The Family, the Church, and the Kingdom: What Comes First?

Text: Luke 14:25-33

What if I told you that Jesus asks you to give up your family? What if I said he bids your family to come and die? Well, that’s exactly what he did say: “If anyone comes to Me and does not hate his father and mother, wife and children, brothers and sisters, yes, and his own life also, he cannot be My disciple” (Luke 14:26). And he didn’t talk like this just once. No, he seems to have poked people’s sensitivities on this point a few times. For example:

Do not think that I came to bring peace on earth. I did not come to bring peace but a sword. For I have come to ‘set a man against his father, a daughter against her mother, and a daughter-in-law against her mother-in-law’; and ‘a man’s enemies will be those of his own household.’  He who loves father or mother more than Me is not worthy of Me. And he who loves son or daughter more than Me is not worthy of Me. (Matt. 10:34-37)

What does Jesus mean by talking like this, and what are we to make of it for our own families today? How does this teaching instruct us to go about making our priorities in life, and what does it mean for the church? Do we always need to put the family first, or are there other considerations?

Hate Your Family?

Hate your family? Those sharp words are meant to grab your attention in order to teach a deep spiritual truth. Jesus doesn’t mean that you have to dislike your family. You don’t have to have especially hostile feelings towards them. You don’t even have to try to do things which will show displeasure towards them. The point is that you have to be willing to put your faith ahead of all of your earthly possessions, commitments, and relationships, even your family. You must “hate” your family in the same way that you must “hate” your own life. Jesus means that you must be willing to sacrifice them if that’s what it takes to follow Him. Continue reading

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The Meaning of the Magnificat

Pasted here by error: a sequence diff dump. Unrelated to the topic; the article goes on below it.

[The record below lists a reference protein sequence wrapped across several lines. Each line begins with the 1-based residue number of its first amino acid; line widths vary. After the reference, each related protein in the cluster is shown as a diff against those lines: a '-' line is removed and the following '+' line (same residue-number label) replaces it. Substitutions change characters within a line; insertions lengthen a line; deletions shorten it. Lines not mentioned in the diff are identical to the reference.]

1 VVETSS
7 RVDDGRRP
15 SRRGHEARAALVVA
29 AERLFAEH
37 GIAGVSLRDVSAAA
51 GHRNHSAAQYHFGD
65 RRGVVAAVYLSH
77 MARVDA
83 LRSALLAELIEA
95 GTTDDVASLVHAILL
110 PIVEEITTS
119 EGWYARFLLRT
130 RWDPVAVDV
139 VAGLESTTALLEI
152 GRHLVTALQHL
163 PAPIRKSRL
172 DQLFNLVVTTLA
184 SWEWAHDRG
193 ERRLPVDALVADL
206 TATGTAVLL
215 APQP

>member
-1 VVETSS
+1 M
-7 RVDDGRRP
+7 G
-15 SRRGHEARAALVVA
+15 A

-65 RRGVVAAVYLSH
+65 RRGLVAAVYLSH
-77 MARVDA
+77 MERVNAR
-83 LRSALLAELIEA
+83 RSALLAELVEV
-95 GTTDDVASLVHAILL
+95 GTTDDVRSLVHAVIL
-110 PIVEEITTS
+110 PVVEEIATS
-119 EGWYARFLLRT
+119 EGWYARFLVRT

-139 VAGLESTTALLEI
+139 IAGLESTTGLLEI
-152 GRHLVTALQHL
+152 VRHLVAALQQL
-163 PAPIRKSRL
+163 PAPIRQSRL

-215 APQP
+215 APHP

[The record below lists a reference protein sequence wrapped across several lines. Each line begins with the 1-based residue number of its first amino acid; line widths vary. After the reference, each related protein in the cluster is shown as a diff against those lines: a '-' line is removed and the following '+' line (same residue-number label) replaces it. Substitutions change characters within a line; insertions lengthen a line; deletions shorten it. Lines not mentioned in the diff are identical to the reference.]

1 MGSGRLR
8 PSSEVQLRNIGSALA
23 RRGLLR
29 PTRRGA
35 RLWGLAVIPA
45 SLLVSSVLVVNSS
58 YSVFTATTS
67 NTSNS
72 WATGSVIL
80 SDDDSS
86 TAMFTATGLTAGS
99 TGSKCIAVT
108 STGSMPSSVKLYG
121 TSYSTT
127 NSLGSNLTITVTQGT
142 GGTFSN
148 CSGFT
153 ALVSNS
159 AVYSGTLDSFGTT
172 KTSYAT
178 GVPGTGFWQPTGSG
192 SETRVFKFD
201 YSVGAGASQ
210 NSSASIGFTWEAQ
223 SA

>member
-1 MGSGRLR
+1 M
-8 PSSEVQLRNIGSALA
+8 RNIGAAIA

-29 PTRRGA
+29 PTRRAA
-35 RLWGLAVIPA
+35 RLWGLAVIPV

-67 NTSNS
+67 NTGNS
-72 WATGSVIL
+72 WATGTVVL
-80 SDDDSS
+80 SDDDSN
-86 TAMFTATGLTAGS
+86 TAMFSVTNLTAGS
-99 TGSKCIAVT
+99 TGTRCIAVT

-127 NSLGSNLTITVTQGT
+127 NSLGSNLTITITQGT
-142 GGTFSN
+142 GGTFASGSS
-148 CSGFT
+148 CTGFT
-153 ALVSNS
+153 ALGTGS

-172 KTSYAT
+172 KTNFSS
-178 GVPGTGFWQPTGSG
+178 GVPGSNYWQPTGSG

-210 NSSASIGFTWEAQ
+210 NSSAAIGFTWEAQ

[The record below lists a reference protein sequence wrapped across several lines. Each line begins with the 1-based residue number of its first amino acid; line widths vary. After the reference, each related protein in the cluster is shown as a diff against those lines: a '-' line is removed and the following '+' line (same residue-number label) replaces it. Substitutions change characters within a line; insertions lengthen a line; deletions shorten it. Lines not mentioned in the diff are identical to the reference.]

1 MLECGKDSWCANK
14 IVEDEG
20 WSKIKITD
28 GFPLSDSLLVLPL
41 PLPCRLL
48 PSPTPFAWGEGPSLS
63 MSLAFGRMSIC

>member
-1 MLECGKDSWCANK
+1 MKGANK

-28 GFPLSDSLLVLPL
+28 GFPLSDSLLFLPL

Text: Luke 1:39-56

There are not many times when evangelical pulpits will devote sermons to Mary. This is typically due to reactions against Roman Catholicism, but it also comes from the simple fact that Mary does not actually occupy much space in the New Testament. However, there is a time where she does factor in a big way, and it is in the beginning of the gospels and the birth of Jesus. The opening chapters of Luke’s gospel tell us the most about her, and her famous song, The Magnificat, teaches us something about how she understood God to work. This morning we will look over Mary’s meeting with Elizabeth and her reaction to the fact that already her son-to-be was recognized as the Lord Himself. We will see how she is blessed by this and how she reflects that blessing back to God to magnify the Lord.

Mary and Elizabeth

The story of Mary and Elizabeth meeting together is primarily meant to show us that Jesus’ special identity was known already, even if in part. He isn’t even born yet. He is just recently conceived, alive in Mary’s womb, but already His spiritual significance can be detected. This teaches us something about prenatal life as well: both John and Jesus already have clear and irreducible identities, and John is portrayed as having a sort of awareness. Indeed, he is able to identify Jesus as he leaps in the womb. Continue reading